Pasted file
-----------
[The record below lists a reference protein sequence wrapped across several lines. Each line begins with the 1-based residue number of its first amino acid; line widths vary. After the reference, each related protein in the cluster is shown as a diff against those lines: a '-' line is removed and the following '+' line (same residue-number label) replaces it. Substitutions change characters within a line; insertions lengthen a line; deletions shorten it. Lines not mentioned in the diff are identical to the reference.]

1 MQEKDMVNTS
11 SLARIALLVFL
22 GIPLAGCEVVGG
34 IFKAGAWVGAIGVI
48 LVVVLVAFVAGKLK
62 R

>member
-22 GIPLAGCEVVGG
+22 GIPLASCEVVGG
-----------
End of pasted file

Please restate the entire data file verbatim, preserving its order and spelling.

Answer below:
[The record below lists a reference protein sequence wrapped across several lines. Each line begins with the 1-based residue number of its first amino acid; line widths vary. After the reference, each related protein in the cluster is shown as a diff against those lines: a '-' line is removed and the following '+' line (same residue-number label) replaces it. Substitutions change characters within a line; insertions lengthen a line; deletions shorten it. Lines not mentioned in the diff are identical to the reference.]

1 MQEKDMVNTS
11 SLARIALLVFL
22 GIPLAGCEVVGG
34 IFKAGAWVGAIGVI
48 LVVVLVAFVAGKLK
62 R

>member
-22 GIPLAGCEVVGG
+22 GIPLASCEVVGG